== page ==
McCain highlights that the past year has shown a significant reduction in violence in Iraq, and he places the success on the shoulders of the troop surge. Obama supports redirecting our efforts towards Afghanistan where Taliban has since reemerged, pointing out that 2007 was the most violent year in Afghanistan since the invasion in 2001.

Things to consider: With hundreds upon thousands of innocent lives lost, almost 5,000 American soldiers dead since the start of the war, and $3 trillion in national debt… the cost of the war continues to rise by the second.

  • Environment/Energy Crisis

It seems as though major authorities on the environment and energy crisis don’t think that either candidate has enough policy in regard to these topics. It also seems that both candidates bleed into one another’s solutions, there is a meshing between sides. The major differences are that McCain is touting increased fossil fuel production and nuclear energy, while Obama emphasizes alternative sources and conservation to meet our energy needs.

McCain’s emphasis on increased production of nuclear energy and oil is based in a re-commitment in these energy sources. Nuclear energy produces zero emissions, and could decrease our dependency on foreign oil, however safety can be an issue due to the high levels of radioactivity that can be emitted from the waste (newer plants have a much better safety record, but it makes some reminisce about Chernobyl). There are also concerns about the cost of researching and building nuclear power plants. McCain’s plan also will give $2 billion per year in order to advance clean coal technology.

McCain supports off-shore drilling, deep sea drilling off U.S. coastlines in search of oil in order to increase domestic supplies. Increasing domestic oil production could put a patch on the situation we’ve found ourselves at the gas pump, however ecologically speaking, oil is a non-renewable resource and not a great thing to be dependent on, not to mention the threat of what oil spills can do to our environment. McCain has the idea of providing a $300 million award for “the development of a battery package that has the size, capacity, cost and power to leapfrog the commercially available plug-in hybrids or electric cars.” Anyone know how to make batteries?

Obama will back limited off-shore drilling, as he believes that oil companies should first drill on the 68 million acres that they have which are so far unused. Previously against the idea, Obama has recently said that he now believes a compromise will have to be made in order to prevent gridlocking between oil companies and the government. His main objective is that we need to reduce our dependency on oil completely and move towards new fuel choices and alternative energies. Obama’s proposed policies take it a step further by investing $150 billion over ten years in order to build a clean energy future, along with creating 5 million “green collar” jobs. As for an immediate solution, he’ll give a $1,000 emergency energy rebate to help families pay for rising bills, the money coming from oil company profits. Obama would mandate the auto industry in order to influence them towards making vehicles capable of running on alternative fuels, and increase federal support of mass transit. McCain is against these mandates, and once a cap and trade is implemented (keep reading…), would rely on the market to cultivate alternative energy itself.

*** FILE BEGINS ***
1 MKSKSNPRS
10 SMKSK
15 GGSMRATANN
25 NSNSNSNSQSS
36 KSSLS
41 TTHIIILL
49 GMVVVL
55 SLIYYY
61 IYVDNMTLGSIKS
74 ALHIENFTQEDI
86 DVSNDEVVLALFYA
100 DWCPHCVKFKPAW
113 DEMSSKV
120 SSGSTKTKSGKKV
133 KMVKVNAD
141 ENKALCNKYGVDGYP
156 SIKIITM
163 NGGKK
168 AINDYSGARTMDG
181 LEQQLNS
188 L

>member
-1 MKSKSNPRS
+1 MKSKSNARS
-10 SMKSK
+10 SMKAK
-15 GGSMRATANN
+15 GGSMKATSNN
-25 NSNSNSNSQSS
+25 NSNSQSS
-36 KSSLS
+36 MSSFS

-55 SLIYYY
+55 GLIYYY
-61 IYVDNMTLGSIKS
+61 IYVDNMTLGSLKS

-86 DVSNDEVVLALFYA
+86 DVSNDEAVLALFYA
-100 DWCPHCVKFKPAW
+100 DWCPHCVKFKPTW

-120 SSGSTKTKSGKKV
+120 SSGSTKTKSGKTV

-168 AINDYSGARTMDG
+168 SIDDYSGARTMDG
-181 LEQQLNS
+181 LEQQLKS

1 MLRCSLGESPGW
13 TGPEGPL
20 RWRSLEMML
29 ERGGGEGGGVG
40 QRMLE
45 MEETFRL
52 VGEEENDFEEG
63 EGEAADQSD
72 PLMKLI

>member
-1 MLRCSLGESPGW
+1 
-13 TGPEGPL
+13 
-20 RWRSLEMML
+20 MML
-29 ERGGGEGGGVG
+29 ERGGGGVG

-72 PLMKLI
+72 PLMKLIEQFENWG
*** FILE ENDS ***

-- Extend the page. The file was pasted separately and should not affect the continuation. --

Both candidates support tax credits to those that buy hybrid cars. Both support a cap-and-trade system that would place a cost on emissions of carbon dioxide and other gases linked to global warming, in order to encourage a shift towards renewable energy. Both also agree that regardless of the solution to stop the immediate oil bleeding from the gas pumps in America, something needs to be done to catalyze our shift from fossil fuels to alternative energy sources.

Please see this as well as this for further info.

Things to consider: Where you’ll be in 2050 when the Arctic Ocean has completely melted, the glaciers are gone from the Alps, and over one million species of animals are extinct. I’ll be (hopefully) still kicking it at 68.

  • Education

The low standards that our education system has currently in place are dismal at best. American children rank 28th out of 40 countries in mathematics and 19th out of 40 countries in science. Education should be a top priority. Bush’s No Child Left Behind plan was a complete dud, most agree the reason for this is because it was neglected in funding. We have huge issues in America with teacher quality and accountability. (Although this article is Obama based, if you are interested in the current state of our national education system, it is phenomenally written, please devour.) McCain will work to improve the No Child Left Behind Law, Obama will fundamentally extricate it.

McCain doesn’t seem to have a clear plan in regard to changing our education system, although lets hope he focuses more on this issue with the addition of his running mate and mother of 5. He does believe that public schools need to be publicly accountable for test results. McCain supports the basis of using competition in order to obtain greater quality teachers, and thinks that if parents are unhappy with the public education of their children, they should be allowed to change schools. He’ll also reward teachers with individual merit pay. Obama‘s main concerns are in the US’s high school dropout rate (30%), quality of teachers, and extremely high college costs. He will work to create a voluntary national performance assessment for new teachers, as well as work with school districts to create a program for salary increases for accomplished educators that work to mentor new teachers. Obama will also enact an unprecedented American Opportunity Tax Credit of $4000 to families universally. He will also ensure that the tax credit is available to families at the time of enrollment by using prior year’s tax data to deliver the credit when tuition is due.

Things to consider: Children are our future!

The basis of this article has grown out of Project votesmart. I believe that being informed is so important, and I am up for anyone willing to question. If we are open to it, we can all learn something here.

Signing off before my fingers fall off, as your CNN addict/political adviser chick, I bid you adieu…. DON’T FORGET TO VOTE!!!!